They say they are savages, but the message I saw in the jungle made me wonder who is civilized and who is not!
Dear International Friend, Merri and I just took our first trip to our Amazon Lodge. While traveling there, I read an appropriate book, “Ishmael“. This is the story of a Gorilla becoming the guru for an earnest, but cynical man. The basic premise appears to have a flaw to me, but one moral that made sense is that humanity and agriculture, have became too successful and aggressive in stamping out hunter-gatherer societies and other forms of life that threaten crops. We do this to allow our population and food supply to grow at the cost of reduced diversity.
Yet diversity is a key in life's long term survival! While in the rainforest, we saw many examples of how man and animal, animal and plant and animal and plant work together. For example certain plants offer sap that can be used as food for lemon ants. The ants in turn build nests ion these plants and their highly acid excrement kills off surrounding foliage helping the host plant survive.
In another example termites build large nests in trees. These huge bulbs work in symbiosis with bird nests that drip off the branches of the same trees, like giant bulbs hanging from nets. The termite nests stop animals from climbing the trees and reaching the nests so save the hangers from any intrusion. The birds in turn eat enemy ants of termites.
Another act of symbiosis appears when tiny baby faced squirrel monkeys are surrounded by large, long tail black birds, called “ant birds”. The activity of the monkeys dislodges ants from their nests upon which the birds feast. Yet these cautious birds remain alert and act as sentinels for the monkeys. The jungle works this way everywhere, “You scratch your back and I'll scratch yours”. Tit for tat.
This is a lesson I am not sure mankind has thoroughly learned.
The importance of this fact was driven home again and again on this trip as we were surrounded by one of these last bastions of diversity. The rainforests of the Amazon amount to less than seven percent of the earth's surface but maintain 50% of its life forms and we observed again and again nature's tricks that reminded us of the value of diversity.
One example was the simple way that different trees use different approaches for survival. There is the thick huge tree which simply grows and grows crowding out the rest of the undergrowth. These trees were most notable when they grew to close to the river bank. Their weight caused the earth to break away and collapse. Too much tree too little spoil (perhaps a lesson our large cities should observe).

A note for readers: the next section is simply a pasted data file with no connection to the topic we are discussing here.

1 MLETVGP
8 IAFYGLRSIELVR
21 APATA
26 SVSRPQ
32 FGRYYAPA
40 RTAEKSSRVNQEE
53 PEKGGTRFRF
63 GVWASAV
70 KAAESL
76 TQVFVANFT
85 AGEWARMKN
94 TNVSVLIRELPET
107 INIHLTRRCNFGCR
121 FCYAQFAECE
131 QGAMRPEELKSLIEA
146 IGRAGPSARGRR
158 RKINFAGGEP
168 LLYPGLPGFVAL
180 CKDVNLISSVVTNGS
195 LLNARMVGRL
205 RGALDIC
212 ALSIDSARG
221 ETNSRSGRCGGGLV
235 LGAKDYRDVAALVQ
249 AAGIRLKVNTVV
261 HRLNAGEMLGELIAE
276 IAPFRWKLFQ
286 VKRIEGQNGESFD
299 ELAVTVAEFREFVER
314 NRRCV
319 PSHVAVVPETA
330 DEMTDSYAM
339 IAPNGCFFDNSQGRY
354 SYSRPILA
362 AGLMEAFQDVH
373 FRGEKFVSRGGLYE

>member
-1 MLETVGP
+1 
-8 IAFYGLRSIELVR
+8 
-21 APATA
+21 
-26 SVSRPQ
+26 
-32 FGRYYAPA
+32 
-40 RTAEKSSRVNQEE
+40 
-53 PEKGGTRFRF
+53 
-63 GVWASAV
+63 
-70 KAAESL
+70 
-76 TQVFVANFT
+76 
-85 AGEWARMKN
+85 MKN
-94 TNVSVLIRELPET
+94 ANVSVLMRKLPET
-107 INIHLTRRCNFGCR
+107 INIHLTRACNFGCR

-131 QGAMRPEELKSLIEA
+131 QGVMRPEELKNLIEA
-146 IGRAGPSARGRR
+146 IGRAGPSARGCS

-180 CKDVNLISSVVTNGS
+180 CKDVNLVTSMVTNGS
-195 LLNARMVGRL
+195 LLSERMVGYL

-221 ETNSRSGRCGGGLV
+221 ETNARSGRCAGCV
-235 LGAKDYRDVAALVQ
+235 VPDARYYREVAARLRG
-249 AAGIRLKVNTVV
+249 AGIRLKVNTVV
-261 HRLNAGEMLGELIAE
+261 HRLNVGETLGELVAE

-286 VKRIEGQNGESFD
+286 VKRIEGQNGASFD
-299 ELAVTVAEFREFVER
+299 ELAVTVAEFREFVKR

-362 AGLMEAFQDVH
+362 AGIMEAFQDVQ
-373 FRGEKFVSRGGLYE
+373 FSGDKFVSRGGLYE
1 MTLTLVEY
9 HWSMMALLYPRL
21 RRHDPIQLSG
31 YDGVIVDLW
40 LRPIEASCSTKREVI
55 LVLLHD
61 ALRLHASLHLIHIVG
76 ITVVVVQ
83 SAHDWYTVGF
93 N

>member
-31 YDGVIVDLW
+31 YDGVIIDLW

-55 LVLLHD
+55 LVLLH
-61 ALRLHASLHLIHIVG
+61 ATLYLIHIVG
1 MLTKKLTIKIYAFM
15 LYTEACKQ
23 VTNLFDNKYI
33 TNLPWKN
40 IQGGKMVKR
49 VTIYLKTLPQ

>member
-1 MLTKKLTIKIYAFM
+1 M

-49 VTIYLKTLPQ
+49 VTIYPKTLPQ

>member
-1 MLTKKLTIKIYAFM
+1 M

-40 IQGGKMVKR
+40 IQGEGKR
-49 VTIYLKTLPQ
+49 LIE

There were tall, thin trees, with narrow waisted trunks that didn't use many resources nor create burdens on the land yet carried the needed water and nutrition that the green crown and provide what the tree needs to survive in the sunny canopy above.
Finally trees with little top, but huge roots that spread everywhere providing nutrients and a safe anchor in the soggy ground.
There is a time and place for each and as the nature of events change some will win and survive while others do not. Their diversity expands the odds that some trees will continue the evolutionary process.
These lessons and diversity are so important that Merri and I have co-sponsored a foundation, The Land of the Sun and have invested in Amazon Amazing, an eco adventure lodge that helps support the Siona-Secoya Community of which only 43 members still survive.
I hope someday to introduce you in person to these people who live in such balance with nature. They will make you wonder who are civilized and who of us are not! You can read about our entire Amazon journey by clicking here.
Tomorrow we'll return to the jungle of the city and look at Jyske bank's latest multicurrency sandwich recommendations at our International investment & Business Course.
Until then I wish you pleasant survival in the jungle of your choice.